Great article by Paul Wolfe on employee development as an investment to your company.

Original Post from on July 27, 2016

On-the-job training was popular a generation ago but has been steadily declining in the U.S. for decades. Companies expect candidates who are armed with a degree or certification and relevant work experience, which is discounting a large pool of the American workforce.

This model worked for companies when there were more qualified people than jobs available, but today’s labor market paints a different picture. Now we are seeing a lot more demand for specialized talent than there are qualified candidates.  And though we have seen strong hiring, wage growth has been stagnate, leaving many workers frustrated with the lack of progress in their careers. In fact, only 15% of the job force are currently in fields that are experiencing wage growth and competitive salaries, which are the “opportunity” jobs, according to a new report released by Indeed’s research team Hiring Lab.

The upside is that 35% of all job postings on Indeed are these opportunity jobs, which are in the fields of healthcare, management, technology, business and finance and engineering. There are a lot of talented workers out there, employed or not, that have transferable skills that would be interested in moving into a role with steady wage growth and competitive salaries.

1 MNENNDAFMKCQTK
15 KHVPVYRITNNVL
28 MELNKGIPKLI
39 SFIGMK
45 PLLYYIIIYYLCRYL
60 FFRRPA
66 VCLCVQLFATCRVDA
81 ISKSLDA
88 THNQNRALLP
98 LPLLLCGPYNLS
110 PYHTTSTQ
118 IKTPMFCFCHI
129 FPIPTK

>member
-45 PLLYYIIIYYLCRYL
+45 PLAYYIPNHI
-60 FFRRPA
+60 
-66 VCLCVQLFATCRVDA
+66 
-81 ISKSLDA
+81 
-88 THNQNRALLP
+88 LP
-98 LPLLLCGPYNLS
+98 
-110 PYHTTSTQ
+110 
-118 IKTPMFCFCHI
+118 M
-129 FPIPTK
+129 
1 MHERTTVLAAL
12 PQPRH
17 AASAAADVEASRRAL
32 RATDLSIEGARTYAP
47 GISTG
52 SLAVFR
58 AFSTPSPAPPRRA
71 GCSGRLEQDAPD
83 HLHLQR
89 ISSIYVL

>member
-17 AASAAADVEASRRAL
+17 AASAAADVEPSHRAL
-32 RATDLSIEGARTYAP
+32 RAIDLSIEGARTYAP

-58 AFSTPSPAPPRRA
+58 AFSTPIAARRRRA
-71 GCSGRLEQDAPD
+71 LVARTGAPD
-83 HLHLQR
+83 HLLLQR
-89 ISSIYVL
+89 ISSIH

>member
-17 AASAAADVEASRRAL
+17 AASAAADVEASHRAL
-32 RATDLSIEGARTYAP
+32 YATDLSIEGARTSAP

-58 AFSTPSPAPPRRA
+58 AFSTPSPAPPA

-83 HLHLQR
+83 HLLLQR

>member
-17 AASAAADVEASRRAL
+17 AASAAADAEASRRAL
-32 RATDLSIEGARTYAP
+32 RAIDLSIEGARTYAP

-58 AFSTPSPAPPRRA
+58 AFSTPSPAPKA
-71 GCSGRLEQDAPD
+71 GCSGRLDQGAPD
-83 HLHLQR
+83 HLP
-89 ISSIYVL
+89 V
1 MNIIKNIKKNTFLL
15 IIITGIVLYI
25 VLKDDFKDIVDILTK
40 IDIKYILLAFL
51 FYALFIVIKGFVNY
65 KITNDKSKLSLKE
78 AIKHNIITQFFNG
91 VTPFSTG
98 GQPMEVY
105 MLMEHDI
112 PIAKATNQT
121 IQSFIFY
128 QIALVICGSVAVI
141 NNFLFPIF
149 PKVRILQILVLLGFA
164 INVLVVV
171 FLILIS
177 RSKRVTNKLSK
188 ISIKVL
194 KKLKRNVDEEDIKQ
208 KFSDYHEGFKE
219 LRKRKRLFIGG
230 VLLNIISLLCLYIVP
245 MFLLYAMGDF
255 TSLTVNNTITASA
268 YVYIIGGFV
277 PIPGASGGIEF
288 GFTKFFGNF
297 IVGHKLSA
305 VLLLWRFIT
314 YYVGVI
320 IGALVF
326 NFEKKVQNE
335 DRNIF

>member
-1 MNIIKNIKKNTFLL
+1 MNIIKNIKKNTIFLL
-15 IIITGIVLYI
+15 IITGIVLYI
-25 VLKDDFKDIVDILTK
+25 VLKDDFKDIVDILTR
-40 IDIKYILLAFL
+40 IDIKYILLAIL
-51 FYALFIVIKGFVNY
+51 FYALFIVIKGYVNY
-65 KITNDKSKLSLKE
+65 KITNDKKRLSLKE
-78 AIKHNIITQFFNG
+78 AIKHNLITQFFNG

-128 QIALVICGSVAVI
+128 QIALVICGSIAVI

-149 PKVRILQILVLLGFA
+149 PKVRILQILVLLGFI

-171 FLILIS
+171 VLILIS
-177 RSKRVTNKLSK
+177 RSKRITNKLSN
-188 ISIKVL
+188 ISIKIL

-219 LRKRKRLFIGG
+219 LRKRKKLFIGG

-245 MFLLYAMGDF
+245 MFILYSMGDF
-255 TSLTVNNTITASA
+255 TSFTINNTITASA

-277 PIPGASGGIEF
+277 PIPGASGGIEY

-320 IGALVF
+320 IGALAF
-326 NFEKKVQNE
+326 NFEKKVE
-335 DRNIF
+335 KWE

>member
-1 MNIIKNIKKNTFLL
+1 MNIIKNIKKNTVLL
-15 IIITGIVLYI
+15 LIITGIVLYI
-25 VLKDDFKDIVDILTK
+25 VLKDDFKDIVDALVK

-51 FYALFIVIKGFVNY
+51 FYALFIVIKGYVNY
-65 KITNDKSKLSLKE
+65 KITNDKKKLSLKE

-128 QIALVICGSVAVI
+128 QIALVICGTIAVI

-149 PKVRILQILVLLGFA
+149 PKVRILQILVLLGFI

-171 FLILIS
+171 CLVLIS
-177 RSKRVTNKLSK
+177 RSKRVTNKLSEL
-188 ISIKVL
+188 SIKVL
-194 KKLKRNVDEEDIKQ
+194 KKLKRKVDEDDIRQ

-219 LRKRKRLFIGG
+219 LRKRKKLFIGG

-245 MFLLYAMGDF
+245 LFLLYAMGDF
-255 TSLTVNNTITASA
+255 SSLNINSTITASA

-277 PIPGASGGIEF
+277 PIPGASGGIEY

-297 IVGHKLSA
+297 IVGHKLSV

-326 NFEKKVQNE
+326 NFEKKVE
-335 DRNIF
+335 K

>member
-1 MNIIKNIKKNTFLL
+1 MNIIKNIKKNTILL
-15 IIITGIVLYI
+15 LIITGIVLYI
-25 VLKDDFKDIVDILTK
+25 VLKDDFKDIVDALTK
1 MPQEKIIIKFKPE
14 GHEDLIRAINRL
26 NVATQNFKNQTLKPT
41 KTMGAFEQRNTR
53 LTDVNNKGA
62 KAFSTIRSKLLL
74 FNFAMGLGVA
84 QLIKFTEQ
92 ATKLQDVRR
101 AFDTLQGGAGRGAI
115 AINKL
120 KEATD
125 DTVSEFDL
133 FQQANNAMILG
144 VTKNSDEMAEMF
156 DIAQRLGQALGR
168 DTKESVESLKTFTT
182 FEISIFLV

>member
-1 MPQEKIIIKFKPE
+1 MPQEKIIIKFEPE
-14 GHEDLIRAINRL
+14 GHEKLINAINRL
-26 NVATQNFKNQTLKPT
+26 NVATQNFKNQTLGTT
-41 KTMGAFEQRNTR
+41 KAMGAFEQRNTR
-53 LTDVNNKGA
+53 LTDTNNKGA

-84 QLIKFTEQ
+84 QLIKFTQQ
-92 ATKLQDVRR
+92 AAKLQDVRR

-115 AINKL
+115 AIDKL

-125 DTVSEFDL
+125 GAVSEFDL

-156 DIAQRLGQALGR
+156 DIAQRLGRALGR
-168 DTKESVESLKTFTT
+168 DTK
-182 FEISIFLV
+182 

That’s why I think it’s important for companies to consider investing in employee development to fill roles within their organization. Investing in training helps workers get into a high-growth career and enables companies to build its own pipeline of talent.

Employee development can look very different depending on your company or industry. For example, at Indeed we bring in about 80 university graduates from around the world to our Austin technology office for a summer program called Indeed Universtiy. We train these new hires on Indeed’s data-driven development process and give them the freedom to develop new product ideas. This is helping us to fill our most in-demand jobs – software engineers – while training them to contribute right away and offer innovative ideas for our company to test.  Finding a software engineer who already has 3-5 years of experience is extremely competitive, so as a company we made the decision to invest in new college grads to help fill this need.

Offering development to your employees is an investment, but for those companies who are struggling to fill roles in these highly competitive and specialized fields, it can help close the gap of of the mismatch we are seeing in the labor market.

See the original article here.


Wolfe, P. (2016, July 27). How on-the-job training can solve your pipeline problems [Web log post]. Retrieved from